Rising Above Naysayers

By Desda Moss Jun 8, 2016
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By Desda Moss

That’s Not How We Do It Here!: A Story about How Organizations Rise and Fall—and Can Rise Again (Portfolio/Penguin Random House, 2016), by authors John Kotter and Holger Rathgeber, offers a parable aimed at helping organizations tackle the eternal dilemma of how they can overcome challenges to seize opportunities.

Based on 40 years of research, the book explores how businesses can combine the best characteristics of a large, disciplined, well-managed operation with those of a small, informal, inspiring enterprise to generate new ideas and develop innovative solutions in the workplace.

Kotter, @jpkotter on Twitter, is professor emeritus at Harvard Business School and an authority on leadership and change. He is a founder of Kotter International, a consulting firm that specializes in helping leaders transform their organizations. Rathgeber, a former executive at a medical products firm, is a principal at Kotter International.
 
Here, the authors share some takeaways from their book:
 
Your book presents a reality of organizations constantly facing threats as the new normal. How can organizations adapt their structures and teams to prevent limiting beliefs and attitudes?

Typically, mature organizations are so good at resisting change, at being stable and at getting caught up in the “not-invented-here, go-away” syndrome. That isn’t enough for a sizable organization to survive in a constantly changing world. To create something stronger requires a new way of thinking about what an effective organization is. To get from here to there requires a real engine of some power because of the challenge of the task. We’ve learned a lot about what that engine is and how to use it.
 
How do you resolve the tension that exists between management and leadership?

The misunderstandings about management and leadership are vast. The consequences of confusing management with leadership or thinking one is needed more than the other are serious. The reality is, they’re not the same thing, even though often they’re used as synonyms. They serve fundamentally different functions. In an increasingly changing world of organizations of some scale, you need both, and both done well. And that is rather straightforward, but it’s not the way that vast segments of the world think.
 
When faced with the all-too-common response “That’s not how we do it here” when presenting a new idea at work, what should you do?

If there is any generalization, it is easy to back away for potentially legitimate fear that if you don’t, you’re going to get yourself into trouble. But when everybody thinks that way, institutions and organizations don’t adapt, they don’t innovate, they don’t change rapidly enough and it gets us all into trouble.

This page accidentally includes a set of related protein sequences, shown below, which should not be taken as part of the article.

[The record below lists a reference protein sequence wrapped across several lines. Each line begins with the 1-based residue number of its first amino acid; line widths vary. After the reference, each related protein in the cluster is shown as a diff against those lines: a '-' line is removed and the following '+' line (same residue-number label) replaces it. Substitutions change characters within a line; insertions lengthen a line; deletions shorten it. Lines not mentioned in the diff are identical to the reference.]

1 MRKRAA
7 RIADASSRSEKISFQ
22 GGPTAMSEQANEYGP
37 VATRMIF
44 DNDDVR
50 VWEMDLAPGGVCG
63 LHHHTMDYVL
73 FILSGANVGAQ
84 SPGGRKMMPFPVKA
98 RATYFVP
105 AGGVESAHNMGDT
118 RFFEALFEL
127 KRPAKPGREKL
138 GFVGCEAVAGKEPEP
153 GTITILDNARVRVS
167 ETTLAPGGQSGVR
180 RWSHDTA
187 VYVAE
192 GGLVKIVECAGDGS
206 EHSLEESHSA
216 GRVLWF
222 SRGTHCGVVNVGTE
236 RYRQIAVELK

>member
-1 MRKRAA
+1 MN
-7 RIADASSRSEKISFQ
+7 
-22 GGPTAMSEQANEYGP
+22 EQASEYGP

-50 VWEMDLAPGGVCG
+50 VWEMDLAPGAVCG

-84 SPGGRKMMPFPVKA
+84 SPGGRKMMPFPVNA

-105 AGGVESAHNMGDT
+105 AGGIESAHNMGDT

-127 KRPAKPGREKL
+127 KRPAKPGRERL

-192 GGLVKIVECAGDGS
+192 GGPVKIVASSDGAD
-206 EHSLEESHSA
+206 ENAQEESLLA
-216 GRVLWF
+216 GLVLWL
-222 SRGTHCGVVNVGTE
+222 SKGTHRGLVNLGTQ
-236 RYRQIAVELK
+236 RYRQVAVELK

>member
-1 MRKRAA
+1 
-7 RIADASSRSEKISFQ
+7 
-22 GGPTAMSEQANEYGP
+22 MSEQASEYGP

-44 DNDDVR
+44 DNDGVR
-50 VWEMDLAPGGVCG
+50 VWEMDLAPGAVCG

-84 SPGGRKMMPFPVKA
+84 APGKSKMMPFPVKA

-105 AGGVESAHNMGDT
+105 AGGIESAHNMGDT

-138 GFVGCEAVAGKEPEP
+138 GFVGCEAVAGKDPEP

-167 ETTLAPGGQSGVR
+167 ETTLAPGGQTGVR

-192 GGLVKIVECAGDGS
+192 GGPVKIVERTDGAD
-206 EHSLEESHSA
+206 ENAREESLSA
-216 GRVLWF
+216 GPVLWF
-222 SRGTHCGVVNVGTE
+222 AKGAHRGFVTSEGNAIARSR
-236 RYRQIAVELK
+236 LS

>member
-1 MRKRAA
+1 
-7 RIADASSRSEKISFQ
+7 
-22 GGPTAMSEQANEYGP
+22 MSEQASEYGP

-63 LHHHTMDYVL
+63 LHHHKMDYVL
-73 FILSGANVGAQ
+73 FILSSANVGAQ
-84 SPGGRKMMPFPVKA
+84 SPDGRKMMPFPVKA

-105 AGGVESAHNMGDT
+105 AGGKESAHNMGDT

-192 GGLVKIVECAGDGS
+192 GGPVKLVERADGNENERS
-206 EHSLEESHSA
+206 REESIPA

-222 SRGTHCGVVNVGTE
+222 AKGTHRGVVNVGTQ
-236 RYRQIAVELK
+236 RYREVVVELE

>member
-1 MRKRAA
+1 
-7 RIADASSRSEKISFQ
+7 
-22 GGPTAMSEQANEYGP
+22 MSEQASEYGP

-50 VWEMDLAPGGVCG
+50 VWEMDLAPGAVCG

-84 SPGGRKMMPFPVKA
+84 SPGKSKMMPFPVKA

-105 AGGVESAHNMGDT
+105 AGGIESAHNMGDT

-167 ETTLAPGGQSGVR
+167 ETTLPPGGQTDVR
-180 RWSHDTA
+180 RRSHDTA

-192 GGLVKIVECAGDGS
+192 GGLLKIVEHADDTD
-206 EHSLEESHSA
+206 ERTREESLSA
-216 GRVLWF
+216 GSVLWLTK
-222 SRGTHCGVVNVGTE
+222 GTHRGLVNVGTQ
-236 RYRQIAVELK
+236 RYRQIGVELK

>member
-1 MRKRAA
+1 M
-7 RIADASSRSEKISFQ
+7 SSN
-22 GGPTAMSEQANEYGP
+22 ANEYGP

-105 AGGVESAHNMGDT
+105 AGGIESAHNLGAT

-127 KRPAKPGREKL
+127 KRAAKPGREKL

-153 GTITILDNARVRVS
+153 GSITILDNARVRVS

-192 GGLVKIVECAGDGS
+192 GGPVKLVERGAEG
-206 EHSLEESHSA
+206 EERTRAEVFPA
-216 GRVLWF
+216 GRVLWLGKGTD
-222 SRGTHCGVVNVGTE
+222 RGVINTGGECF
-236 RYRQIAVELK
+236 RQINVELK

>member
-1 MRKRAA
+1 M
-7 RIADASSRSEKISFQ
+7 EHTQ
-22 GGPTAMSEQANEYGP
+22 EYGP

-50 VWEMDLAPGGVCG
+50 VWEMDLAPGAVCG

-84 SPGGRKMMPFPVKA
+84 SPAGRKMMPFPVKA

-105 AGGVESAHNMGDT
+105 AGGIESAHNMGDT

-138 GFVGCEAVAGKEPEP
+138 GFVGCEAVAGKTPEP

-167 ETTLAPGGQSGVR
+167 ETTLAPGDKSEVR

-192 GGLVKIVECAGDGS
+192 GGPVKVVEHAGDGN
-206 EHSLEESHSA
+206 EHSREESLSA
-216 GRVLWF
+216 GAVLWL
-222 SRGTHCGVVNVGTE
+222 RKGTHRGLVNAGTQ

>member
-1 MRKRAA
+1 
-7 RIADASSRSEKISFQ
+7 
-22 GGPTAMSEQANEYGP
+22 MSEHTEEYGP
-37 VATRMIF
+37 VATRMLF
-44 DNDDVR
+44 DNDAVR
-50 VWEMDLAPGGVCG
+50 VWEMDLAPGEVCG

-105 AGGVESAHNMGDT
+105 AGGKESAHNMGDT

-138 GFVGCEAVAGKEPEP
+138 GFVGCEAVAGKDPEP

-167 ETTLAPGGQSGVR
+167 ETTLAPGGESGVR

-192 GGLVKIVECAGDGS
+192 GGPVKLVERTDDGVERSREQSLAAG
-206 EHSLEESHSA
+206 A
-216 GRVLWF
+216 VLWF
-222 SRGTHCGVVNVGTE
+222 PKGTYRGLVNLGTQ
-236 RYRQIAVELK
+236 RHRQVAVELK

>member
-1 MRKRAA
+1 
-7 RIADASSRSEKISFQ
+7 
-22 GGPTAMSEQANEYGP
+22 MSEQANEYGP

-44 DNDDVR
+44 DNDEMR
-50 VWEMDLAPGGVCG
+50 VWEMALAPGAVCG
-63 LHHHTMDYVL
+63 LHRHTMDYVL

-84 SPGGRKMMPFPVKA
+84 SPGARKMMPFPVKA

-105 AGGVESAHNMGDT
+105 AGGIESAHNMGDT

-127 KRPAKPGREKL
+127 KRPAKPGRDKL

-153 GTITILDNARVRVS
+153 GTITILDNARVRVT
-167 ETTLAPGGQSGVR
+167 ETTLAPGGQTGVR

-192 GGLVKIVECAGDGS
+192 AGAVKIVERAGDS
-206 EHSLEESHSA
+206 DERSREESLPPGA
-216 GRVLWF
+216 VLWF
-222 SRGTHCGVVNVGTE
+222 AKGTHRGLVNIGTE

One of the lessons in your book seems to be that feedback can come from anyone on the team. How can bosses encourage ideas and feedback from all levels?

In a simple sense, by talking to all levels, saying, of course, that you want their feedback. Then, when you get it from a source that doesn’t normally provide feedback, it’s good to:
-- Act on it.
-- Make sure others see that you acted on it, and that it helped.
It’s a form of role modeling. More fundamentally, I think you need to build a system that can take the process beyond just you. You need to create a system that makes it a lot easier to pull in and process ideas from lots of different places throughout the organization.
 
How can employees, and leaders, know when it’s time to challenge the status quo and explore new approaches?

There are good reasons why best practices exist. On the one hand, you do want to know what is really working out there and, if you’re not doing it, adopt it. Best practices sounds like a sensible idea. The problem is, the faster the world moves, the more unpredictable change is, the more disrupted your environment is, the more problematic best practices become. Basing the way you operate on the past There are good reasons why best practices exist. On the one hand, you do want to know what is really working out there and, if you’re not doing it, adopt it. Best practices sounds like a sensible idea. The problem is, the faster the world moves, the more unpredictable change is, the more disrupted your environment is, the more problematic best practices become. Basing the way you operate on the past doesn’t equip you to navigate change. You need to think about the future, not the past. I wonder if the whole concept of best practices, if that might not be doing more harm than good.
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